HC Deb 14 August 1919 vol 119 cc1777-81

(2)Where land is sold for small holdings or an option to purchase a small holding is given at any time before the first day of April, nine teen hundred and twenty-six, the sale or option shall only be made or given subject to the approval of the Board of Agriculture and Fisheries.

(3) A council may give to the tenant of a small holding an option to purchase the holding on such terms as may be agreed and be consistent with the provisions of this Section, and on any such sale any increase of the value of the land due to improvements executed by and at the expense of the tenant shall not be taken into account in estimating the best price obtainable for the land.

Lords Amendments:

In Sub-section (2) leave out the words "or an option to purchase a small holding is given."—Agreed to.

In Sub-section (2) leave out the words "or option"["the sale or option shall."] —Agreed to.

In Sub-section (2) leave out "the words" or given"["be made or given."]— Agreed to.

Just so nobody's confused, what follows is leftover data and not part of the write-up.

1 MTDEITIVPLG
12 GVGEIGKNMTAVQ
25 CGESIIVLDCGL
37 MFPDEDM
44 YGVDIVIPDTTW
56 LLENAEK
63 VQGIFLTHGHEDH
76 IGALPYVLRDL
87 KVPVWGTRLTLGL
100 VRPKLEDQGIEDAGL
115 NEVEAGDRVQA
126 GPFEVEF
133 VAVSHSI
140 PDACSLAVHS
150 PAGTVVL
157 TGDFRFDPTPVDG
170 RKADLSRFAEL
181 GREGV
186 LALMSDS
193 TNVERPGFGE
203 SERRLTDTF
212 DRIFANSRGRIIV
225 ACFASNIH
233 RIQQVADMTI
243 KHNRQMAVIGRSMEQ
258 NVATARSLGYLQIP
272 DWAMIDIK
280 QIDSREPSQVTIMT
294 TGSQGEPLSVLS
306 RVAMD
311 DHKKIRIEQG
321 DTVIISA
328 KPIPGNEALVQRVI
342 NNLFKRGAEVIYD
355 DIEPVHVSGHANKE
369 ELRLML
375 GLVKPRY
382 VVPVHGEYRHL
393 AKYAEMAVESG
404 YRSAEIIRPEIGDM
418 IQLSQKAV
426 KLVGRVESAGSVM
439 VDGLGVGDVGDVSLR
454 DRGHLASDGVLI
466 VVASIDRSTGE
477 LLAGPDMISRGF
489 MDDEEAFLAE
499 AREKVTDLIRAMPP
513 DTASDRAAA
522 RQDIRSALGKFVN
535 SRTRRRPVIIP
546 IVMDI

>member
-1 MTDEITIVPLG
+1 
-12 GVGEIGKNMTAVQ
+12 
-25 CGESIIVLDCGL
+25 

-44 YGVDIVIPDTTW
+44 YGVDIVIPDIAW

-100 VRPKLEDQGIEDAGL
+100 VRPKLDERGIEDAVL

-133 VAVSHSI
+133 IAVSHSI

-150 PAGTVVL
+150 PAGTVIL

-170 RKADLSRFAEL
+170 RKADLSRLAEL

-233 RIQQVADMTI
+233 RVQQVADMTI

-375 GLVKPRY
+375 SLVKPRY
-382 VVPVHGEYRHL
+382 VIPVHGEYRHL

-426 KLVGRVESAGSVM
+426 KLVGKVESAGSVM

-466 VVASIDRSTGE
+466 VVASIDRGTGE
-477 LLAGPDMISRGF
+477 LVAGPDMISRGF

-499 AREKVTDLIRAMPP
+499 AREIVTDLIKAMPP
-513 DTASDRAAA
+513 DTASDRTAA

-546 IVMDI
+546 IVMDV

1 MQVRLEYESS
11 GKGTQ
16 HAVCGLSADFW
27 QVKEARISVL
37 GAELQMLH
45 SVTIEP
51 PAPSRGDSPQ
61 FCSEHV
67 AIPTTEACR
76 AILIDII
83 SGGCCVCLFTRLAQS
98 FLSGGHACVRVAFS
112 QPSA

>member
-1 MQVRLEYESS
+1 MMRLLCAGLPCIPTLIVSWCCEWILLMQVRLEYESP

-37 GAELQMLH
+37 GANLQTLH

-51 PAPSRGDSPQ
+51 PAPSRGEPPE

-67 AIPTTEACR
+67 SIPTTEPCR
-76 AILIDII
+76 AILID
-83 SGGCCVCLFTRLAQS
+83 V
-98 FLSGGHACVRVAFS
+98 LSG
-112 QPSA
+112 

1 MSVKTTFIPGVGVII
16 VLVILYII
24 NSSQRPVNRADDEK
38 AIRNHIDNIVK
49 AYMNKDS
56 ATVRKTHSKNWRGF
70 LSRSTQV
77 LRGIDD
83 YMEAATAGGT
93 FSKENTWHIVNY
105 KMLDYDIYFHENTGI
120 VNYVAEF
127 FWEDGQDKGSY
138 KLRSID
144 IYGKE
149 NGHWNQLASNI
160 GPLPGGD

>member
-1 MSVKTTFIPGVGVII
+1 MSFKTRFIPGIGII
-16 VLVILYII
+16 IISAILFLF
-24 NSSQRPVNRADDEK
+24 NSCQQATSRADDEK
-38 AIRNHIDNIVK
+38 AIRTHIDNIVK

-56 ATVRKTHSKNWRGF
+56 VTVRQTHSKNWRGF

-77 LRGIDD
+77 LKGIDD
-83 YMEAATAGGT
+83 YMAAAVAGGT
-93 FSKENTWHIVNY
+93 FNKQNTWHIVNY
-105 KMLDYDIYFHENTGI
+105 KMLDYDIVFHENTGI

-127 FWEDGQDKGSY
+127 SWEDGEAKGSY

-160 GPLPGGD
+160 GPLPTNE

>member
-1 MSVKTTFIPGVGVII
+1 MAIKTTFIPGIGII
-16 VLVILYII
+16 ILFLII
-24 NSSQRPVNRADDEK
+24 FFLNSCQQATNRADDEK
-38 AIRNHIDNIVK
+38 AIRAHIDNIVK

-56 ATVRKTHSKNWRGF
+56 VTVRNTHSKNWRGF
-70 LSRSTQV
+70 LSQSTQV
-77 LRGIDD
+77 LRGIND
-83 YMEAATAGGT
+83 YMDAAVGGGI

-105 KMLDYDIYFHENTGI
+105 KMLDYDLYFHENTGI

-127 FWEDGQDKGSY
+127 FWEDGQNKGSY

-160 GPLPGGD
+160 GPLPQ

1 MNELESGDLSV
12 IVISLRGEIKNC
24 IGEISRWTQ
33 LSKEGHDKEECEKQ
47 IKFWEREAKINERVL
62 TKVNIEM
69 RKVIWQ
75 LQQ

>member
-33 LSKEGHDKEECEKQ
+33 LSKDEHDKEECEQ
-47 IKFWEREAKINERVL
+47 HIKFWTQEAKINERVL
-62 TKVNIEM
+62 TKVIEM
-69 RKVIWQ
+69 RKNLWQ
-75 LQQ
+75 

Leave out Sub-section (3), and insert instead thereof (3)A tenant of a holding provided by a county council on land purchased by the council, who has been in occupation thereof for a period of not less than six years, shall, on notice of his desire to purchase the holding being given to the council at any time before the tenant has received notice to quit, the holding, be entitled to require the sale to him of the holding at the expiration of one month from the date of the notice at the then value of the holding, exclusive of any increase of the value thereof due to any improvement executed thereon by and at the expense of the tenant, and thereupon the council shall sell the holding to the tenant accordingly unless the council obtain the consent of the Board of Agriculture and Fisheries to the requirement of the tenant being refused by the council. (4)The value of the holding shall in default of agreement be determined arbitration under and in accordance with the provisions of the Second Schedule to the Agricultural Holdings Act, 1908. (5)A council may by order in relation to sales of small holdings provided by the council which are made while the order is in force, extend the term within which the purchase money is required by Sub-section (5) of Section eleven of the principal Act to be repaid, but so that the term shall not exceed sixty years. Provided that any order made under this Sub-section before the thirty-first day of March, nineteen hundred and twenty-six, shall require the approval of the Board of Agriculture and Fisheries and the Treasury. (6) Sub-section (3) of Section eleven of the Principal Act (which required the payment on completion of tie purchase of a small holding of not less than one-fifth of the purchase money) is hereby repealed, and unless the purchaser desires to pay on completion of the purchase or at any subsequent time the whole or part of the purchase money, the whole of the purchase money shall be secured as provided by Section eleven, Sub-section (5) of the Principal Act as amended by this Act.